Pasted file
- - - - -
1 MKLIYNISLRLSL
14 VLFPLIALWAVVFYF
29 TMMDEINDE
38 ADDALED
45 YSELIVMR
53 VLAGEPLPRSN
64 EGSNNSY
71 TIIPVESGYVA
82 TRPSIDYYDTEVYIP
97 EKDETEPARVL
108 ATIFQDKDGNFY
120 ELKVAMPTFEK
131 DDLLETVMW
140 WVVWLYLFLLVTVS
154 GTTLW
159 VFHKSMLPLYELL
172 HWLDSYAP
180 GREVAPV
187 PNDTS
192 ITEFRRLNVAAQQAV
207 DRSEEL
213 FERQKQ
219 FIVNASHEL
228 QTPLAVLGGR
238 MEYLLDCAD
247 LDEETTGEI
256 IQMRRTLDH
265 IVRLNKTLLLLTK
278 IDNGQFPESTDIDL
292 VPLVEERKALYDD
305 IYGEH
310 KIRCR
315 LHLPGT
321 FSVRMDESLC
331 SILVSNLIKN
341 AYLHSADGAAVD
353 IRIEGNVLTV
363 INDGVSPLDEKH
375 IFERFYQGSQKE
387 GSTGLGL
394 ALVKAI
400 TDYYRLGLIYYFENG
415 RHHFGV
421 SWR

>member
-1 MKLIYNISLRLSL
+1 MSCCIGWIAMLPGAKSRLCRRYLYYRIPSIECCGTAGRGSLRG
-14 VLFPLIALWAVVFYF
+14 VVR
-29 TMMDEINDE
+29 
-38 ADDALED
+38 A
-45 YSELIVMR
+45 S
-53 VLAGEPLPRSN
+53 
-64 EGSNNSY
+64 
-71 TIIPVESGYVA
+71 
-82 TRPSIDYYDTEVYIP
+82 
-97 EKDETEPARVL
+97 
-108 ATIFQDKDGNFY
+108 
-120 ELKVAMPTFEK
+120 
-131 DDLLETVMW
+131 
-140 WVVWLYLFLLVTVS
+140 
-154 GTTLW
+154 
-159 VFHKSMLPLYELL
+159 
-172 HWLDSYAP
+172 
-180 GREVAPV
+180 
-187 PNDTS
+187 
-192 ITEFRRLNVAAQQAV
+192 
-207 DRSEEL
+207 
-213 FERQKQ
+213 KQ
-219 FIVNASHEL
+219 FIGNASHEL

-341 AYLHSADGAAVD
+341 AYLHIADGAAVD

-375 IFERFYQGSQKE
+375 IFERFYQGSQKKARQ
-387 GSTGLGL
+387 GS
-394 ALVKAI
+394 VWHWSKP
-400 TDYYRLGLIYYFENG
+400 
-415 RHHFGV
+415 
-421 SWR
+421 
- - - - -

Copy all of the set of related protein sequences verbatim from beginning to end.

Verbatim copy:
1 MKLIYNISLRLSL
14 VLFPLIALWAVVFYF
29 TMMDEINDE
38 ADDALED
45 YSELIVMR
53 VLAGEPLPRSN
64 EGSNNSY
71 TIIPVESGYVA
82 TRPSIDYYDTEVYIP
97 EKDETEPARVL
108 ATIFQDKDGNFY
120 ELKVAMPTFEK
131 DDLLETVMW
140 WVVWLYLFLLVTVS
154 GTTLW
159 VFHKSMLPLYELL
172 HWLDSYAP
180 GREVAPV
187 PNDTS
192 ITEFRRLNVAAQQAV
207 DRSEEL
213 FERQKQ
219 FIVNASHEL
228 QTPLAVLGGR
238 MEYLLDCAD
247 LDEETTGEI
256 IQMRRTLDH
265 IVRLNKTLLLLTK
278 IDNGQFPESTDIDL
292 VPLVEERKALYDD
305 IYGEH
310 KIRCR
315 LHLPGT
321 FSVRMDESLC
331 SILVSNLIKN
341 AYLHSADGAAVD
353 IRIEGNVLTV
363 INDGVSPLDEKH
375 IFERFYQGSQKE
387 GSTGLGL
394 ALVKAI
400 TDYYRLGLIYYFENG
415 RHHFGV
421 SWR

>member
-1 MKLIYNISLRLSL
+1 MSCCIGWIAMLPGAKSRLCRRYLYYRIPSIECCGTAGRGSLRG
-14 VLFPLIALWAVVFYF
+14 VVR
-29 TMMDEINDE
+29 
-38 ADDALED
+38 A
-45 YSELIVMR
+45 S
-53 VLAGEPLPRSN
+53 
-64 EGSNNSY
+64 
-71 TIIPVESGYVA
+71 
-82 TRPSIDYYDTEVYIP
+82 
-97 EKDETEPARVL
+97 
-108 ATIFQDKDGNFY
+108 
-120 ELKVAMPTFEK
+120 
-131 DDLLETVMW
+131 
-140 WVVWLYLFLLVTVS
+140 
-154 GTTLW
+154 
-159 VFHKSMLPLYELL
+159 
-172 HWLDSYAP
+172 
-180 GREVAPV
+180 
-187 PNDTS
+187 
-192 ITEFRRLNVAAQQAV
+192 
-207 DRSEEL
+207 
-213 FERQKQ
+213 KQ
-219 FIVNASHEL
+219 FIGNASHEL

-341 AYLHSADGAAVD
+341 AYLHIADGAAVD

-375 IFERFYQGSQKE
+375 IFERFYQGSQKKARQ
-387 GSTGLGL
+387 GS
-394 ALVKAI
+394 VWHWSKP
-400 TDYYRLGLIYYFENG
+400 
-415 RHHFGV
+415 
-421 SWR
+421 